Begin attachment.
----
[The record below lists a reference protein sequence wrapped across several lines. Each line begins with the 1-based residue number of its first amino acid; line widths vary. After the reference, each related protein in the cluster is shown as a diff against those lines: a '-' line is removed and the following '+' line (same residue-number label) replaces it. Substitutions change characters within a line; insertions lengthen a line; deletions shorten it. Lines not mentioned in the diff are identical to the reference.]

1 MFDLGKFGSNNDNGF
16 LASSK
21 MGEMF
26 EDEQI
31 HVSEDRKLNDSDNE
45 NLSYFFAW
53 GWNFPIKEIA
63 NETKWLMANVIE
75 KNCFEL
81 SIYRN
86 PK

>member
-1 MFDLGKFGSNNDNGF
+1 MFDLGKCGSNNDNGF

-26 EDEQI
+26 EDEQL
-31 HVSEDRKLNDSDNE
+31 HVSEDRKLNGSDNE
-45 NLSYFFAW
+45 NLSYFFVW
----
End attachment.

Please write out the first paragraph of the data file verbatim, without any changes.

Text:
[The record below lists a reference protein sequence wrapped across several lines. Each line begins with the 1-based residue number of its first amino acid; line widths vary. After the reference, each related protein in the cluster is shown as a diff against those lines: a '-' line is removed and the following '+' line (same residue-number label) replaces it. Substitutions change characters within a line; insertions lengthen a line; deletions shorten it. Lines not mentioned in the diff are identical to the reference.]